Best Practice Advise for a Total Ruby Beginner

Discussion in 'Ruby' started by cros, Dec 8, 2005.

  1. cros

    cros Guest

    Hey, I've just started running through the first edition of
    "Programming Ruby" and I'm already enjoying this language. I'm not the
    best programmer in the world (self-taught) so I'm coming here to ask
    for advise. Here's the situation (simplified for example):

    class Ticket
    def initialize( id )
    @id = id
    @messages = Array.new(0)
    end

    def addMessage( message )
    @messages << message #push message
    @messages = @messages.sort { |a,b| a.created <=> b.created } #sort by
    create time
    end
    end

    class Message
    def initialize( created )
    @created = created
    end

    def created
    @created
    end
    end

    ticket = Ticket.new( 1 )
    ticket.addMessage( Message.new( 2005 ) )
    ticket.addMessage( Message.new( 1999 ) )

    I found I had to make a method to access the "created" instance var in
    the Message class in the sort block. I tried using a.@created and
    b.@created but it threw a syntax error. So, my question: Is making a
    method simply to access a var as in this case "good programming"?

    Paul
    cros, Dec 8, 2005
    #1
    1. Advertising

  2. On Dec 8, 2005, at 15:17, cros wrote:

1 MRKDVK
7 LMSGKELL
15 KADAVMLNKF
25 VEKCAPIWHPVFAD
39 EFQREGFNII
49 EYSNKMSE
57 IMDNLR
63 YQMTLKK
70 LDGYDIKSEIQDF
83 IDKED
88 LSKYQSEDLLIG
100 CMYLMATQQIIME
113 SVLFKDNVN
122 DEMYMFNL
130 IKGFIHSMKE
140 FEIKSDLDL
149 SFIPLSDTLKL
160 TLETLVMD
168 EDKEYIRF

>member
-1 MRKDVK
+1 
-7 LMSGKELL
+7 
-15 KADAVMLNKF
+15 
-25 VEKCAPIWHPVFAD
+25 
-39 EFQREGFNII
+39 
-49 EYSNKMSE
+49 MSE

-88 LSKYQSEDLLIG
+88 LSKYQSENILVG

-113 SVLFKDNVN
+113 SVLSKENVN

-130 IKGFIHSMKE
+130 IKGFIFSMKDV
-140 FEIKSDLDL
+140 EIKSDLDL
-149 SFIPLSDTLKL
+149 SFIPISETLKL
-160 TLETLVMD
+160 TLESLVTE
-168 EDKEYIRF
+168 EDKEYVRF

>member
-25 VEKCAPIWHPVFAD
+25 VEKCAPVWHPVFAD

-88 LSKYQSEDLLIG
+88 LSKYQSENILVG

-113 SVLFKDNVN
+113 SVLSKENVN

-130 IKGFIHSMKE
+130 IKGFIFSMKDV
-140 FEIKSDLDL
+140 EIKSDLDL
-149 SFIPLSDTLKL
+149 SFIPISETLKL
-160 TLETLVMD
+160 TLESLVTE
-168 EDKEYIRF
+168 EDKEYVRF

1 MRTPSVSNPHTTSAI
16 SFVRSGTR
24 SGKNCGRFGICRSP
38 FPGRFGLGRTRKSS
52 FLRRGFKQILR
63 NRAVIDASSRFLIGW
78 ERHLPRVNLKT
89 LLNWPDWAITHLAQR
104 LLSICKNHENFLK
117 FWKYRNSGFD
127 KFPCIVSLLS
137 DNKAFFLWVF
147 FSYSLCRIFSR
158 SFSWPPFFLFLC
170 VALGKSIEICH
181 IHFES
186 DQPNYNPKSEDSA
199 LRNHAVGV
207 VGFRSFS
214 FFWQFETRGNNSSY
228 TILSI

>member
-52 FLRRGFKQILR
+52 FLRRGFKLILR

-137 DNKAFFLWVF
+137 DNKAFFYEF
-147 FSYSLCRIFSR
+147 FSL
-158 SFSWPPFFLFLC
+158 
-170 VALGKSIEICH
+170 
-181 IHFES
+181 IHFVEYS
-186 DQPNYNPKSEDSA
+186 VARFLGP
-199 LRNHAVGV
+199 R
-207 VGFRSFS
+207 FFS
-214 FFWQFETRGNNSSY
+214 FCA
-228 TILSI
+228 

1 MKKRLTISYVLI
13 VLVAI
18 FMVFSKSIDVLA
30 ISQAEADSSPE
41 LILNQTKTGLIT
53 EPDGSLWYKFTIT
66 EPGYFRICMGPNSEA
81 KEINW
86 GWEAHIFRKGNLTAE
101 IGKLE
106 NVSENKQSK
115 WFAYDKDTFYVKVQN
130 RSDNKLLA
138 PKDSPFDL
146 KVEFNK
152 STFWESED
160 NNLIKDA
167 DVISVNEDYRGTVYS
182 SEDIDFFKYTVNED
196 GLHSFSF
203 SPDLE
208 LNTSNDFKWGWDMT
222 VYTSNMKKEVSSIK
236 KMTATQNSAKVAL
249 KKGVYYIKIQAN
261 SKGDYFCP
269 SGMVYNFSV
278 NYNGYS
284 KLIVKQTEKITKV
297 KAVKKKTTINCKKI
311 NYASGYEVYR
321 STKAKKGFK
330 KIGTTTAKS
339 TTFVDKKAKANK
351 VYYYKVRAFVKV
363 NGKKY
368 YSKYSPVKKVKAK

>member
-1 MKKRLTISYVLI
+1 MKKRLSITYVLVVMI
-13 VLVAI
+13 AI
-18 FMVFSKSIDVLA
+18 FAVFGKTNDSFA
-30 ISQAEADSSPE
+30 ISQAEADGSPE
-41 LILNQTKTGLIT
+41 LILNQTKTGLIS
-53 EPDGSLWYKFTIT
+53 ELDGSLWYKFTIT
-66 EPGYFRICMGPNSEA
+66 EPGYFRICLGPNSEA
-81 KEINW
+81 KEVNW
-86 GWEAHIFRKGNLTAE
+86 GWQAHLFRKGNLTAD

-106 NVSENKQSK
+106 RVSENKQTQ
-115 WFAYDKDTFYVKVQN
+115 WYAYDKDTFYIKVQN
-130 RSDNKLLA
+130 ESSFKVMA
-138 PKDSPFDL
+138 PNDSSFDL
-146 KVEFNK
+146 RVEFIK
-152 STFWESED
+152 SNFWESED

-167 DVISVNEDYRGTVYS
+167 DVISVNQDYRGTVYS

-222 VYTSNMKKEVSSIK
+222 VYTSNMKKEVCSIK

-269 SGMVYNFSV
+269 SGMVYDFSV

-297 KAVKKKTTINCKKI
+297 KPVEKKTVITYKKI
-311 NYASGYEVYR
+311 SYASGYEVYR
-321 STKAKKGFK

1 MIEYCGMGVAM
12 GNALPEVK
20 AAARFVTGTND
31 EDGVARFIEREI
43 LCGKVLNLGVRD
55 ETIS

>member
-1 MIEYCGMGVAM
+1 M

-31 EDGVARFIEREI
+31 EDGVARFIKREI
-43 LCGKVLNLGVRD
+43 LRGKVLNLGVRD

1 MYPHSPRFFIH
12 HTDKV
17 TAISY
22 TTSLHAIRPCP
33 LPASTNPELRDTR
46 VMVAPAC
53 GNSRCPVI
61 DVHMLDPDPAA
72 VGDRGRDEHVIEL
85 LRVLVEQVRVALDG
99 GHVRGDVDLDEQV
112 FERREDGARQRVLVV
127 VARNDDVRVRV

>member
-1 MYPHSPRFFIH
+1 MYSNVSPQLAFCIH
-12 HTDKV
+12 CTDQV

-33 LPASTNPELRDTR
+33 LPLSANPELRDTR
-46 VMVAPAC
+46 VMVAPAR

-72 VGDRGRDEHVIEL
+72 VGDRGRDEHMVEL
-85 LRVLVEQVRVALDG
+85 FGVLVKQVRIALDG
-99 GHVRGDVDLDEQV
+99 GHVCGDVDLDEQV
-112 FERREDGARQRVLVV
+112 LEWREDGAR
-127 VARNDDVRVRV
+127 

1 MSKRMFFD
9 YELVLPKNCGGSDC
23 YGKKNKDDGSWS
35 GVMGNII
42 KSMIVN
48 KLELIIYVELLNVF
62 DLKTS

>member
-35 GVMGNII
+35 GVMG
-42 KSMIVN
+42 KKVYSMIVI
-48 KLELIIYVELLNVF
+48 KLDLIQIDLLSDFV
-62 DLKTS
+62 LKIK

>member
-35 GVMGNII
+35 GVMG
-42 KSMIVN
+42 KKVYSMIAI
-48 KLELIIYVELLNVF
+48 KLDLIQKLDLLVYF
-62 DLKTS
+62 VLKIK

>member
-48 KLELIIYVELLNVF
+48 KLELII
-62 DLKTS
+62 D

>
    > I found I had to make a method to access the "created" instance var in
    > the Message class in the sort block. I tried using a.@created and
    > b.@created but it threw a syntax error. So, my question: Is making a
    > method simply to access a var as in this case "good programming"?
    >
    > Paul



    Basically, yes. It's generally referred to as 'encapsulation' in
    object-oriented circles. One big advantage that's often cited is
    that if you change the internal representation of 'created' in
    Message (say, to seconds since 1970 or something), you only change
    the accessor method to maintain compatibility. If you directly
    accessed the variable, you'd have to change every piece of code that
    used Message to keep it compatible.

    As I'm sure will be pointed out before I manage to send this off,
    Ruby provides some shortcuts for making these methods:

    class Message
    attr :created
    def initialize(created)
    @created = created
    end
    end

    'attr' is a method which adds accessor methods to the class for its
    arguments. The arguments are symbols which correspond to variable
    names you want the accessors for.

    matt.
    Matthew Smillie, Dec 8, 2005
    #2
    1. Advertising

Want to reply to this thread or ask your own question?

It takes just 2 minutes to sign up (and it's free!). Just click the sign up button to choose a username and then you can ask your own questions on the forum.
Similar Threads
  1. Mako
    Replies:
    2
    Views:
    338
  2. sarmin
    Replies:
    1
    Views:
    297
    BW Glitch
    Dec 4, 2003
  3. INTP56

    Total Beginner Question

    INTP56, Feb 3, 2009, in forum: ASP .Net
    Replies:
    7
    Views:
    455
    Alexey Smirnov
    Feb 5, 2009
  4. Colin Higwell

    Total newbie question: Best practice

    Colin Higwell, Nov 29, 2011, in forum: Python
    Replies:
    6
    Views:
    175
    Pedro Henrique G. Souto
    Nov 30, 2011
  5. oldyork90
    Replies:
    1
    Views:
    143
    Jeremy J Starcher
    Sep 10, 2008
Loading...

Share This Page